George Simon … adding a string to his bow after 40 years on the job.

By George, they’ve gone to the dogs - gallops and trots callers to take over from Peter Earley

At least commentator George Simon won’t need to resort to telling jokes to fill in the time when he starts calling greyhound races at the beginning of July.

Simon and fellow northern commentator Aaron White will fill the breach behind the microphone at the dogs when veteran caller Peter Earley’s time runs out, a victim of the TAB’s widespread cost-cutting.

Luckily, popular gallops caller Tony Lee, who keeps his post, won’t be needed to do the same in the Central Districts, with Mark Rosanowski retained to watch the lids open.

Simon reckons he’ll have to undo everything he’s taught himself in his 40 years of race calling to adapt to the now-you-see-them now-you-don’t races but he’s determined to succeed.

“One of the little tricks to race calling is to slow down and take a deep breath. But when I tried that in the first dog race I called they were halfway up the home straight by the time I got going.”

Simon is best known as a gallops commentator and has famously entertained his listeners over the years with jokes and riddles when fog or small fields have threatened to make his calls boring.

But he says he’s looking forward to the challenge of accurately calling eight hounds flying through a 20 second race.

Apart from two commentators’ days in the last 12 months when he and a bunch of other callers have described the action, he says he’s only once done a full meeting.

Surviving callers Aaron White, left, and Tony Lee, second from right, were at Alexandra Park in 2010 on the retirement of Alby Gain, centre. Mark McNamara, now calling in Hong Kong is at right with retired gallops caller Keith Haub second from left.Surviving callers Aaron White, left, and Tony Lee, second from right, were at Alexandra Park in 2010 on the retirement of Alby Gain, centre. Mark McNamara, now calling in Hong Kong is at right with retired gallops caller Keith Haub second from left.“I got called up and hour and a half before the meeting was due to start and struggled all the way through.

“The club officials shouted me a lemonade after the meeting, said I’d done OK and invited me back the following week. I said, no thanks.

“I know some greyhound followers will be looking for me to trip up - they’ll be saying what does he know about dogs? - but every caller takes pride in what he does and I’ll back myself to come up to speed very quickly even if it takes a little while to get up to play with the form.”

Simon knows he won’t ever have the mana of Earley who began his career in the early 1970s and pioneered live race calling on Radio Pacific in the 1980s, travelling to tracks all over the country.

“But I’ll be doing my very best as a measure of respect to Pete as a broadcaster, for his passion and enthusiasm over so many years.”

Earley called his first Duke Of Edinburgh Silver Collar in 1973 and his voice has been an institution in broadcasting and on radio ever since.

On the one occasion when Lee stood in for Earley, his fear of calling dog races surfaced quickly when he announced something akin to: “And the victim (the lure) is sent on its way and Earley, you owe me plenty.”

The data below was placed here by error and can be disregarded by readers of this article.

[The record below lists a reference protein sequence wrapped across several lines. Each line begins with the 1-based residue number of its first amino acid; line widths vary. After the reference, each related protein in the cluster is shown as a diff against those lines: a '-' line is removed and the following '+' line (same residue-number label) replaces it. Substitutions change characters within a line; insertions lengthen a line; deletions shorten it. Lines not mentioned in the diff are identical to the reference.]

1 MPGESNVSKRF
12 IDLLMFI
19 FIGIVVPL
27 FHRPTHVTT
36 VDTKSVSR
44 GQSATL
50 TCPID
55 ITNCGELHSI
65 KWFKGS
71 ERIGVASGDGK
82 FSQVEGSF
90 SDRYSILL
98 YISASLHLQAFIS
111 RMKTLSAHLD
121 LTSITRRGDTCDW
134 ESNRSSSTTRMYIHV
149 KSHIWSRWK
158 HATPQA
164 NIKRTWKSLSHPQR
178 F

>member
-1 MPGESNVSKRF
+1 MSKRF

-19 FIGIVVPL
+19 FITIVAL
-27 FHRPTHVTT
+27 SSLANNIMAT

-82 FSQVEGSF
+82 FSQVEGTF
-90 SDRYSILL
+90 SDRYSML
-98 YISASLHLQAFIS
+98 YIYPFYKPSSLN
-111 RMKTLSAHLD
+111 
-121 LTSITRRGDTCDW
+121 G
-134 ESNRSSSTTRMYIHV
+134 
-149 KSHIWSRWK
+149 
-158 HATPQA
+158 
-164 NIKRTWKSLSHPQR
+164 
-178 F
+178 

Simon has yet to sit down with Trackside chiefs to sort out exactly what his duties will be.

It would make sense, he says, for him to call all the northern gallops, for White to do the trots, and for them to share the dog meetings. Cambridge, being on his back doorstep, would be the logical dog track for him to cover.

All that, combined with trials, will keep Simon on the go.

“I’ve been looking at the calendar and I’ll be one busy boy. But after doing the same thing for 40 years it will be invigorating.”

Little did Simon know when he called his first gallops race at a Taupo on-course only meeting at the age of 17, along with Red Clapp and Mike O’Sullivan, that 40 years later he’d be off to the dogs.

Now, tell me again, what colour rug does the eight dog wear?

Our runners this week: How our trainer rates them

Lisa Latta

Lisa’s comments

Saturday at Awapuni

Race 5: Lincoln’s Kruz

“He has trained on well since his trial. The track is going to be very testing (heavy 11) on Saturday and he is untried in these conditions but there’s not a lot of exposed form in the field and, if he handles the track, I’d expect him to be right in the thick of it.”

Race 8: Platinum Rapper

“We’ve decided to go with the 3kg claim of Temyia Taiaroa in what is a strong field. She will come down to 52kg which will really help her on the heavy track. She has had a jumpout and a trial to prepare for this so, with the right run, should be right in the mix.”

Race 9: Lincoln Dreamer

“He has Kozzi Asano up so will claim 1kg which will be a help. He handles wet tracks and has won on a heavy track before. This may be a bit short of his best distance but I expect him to get back in the running and be doing his best work late. He has been working well and I’m looking forward to seeing him back at the races on a wet track.”

Race 10: Benny Lincoln

“The field isn’t very strong but he has had only one jumpout so I am expecting he will improve a lot from the run. He handled the track well at the jumpouts so I think he will handle wet ground, but he may be one run away. Kozzi Asano will claim 1kg.”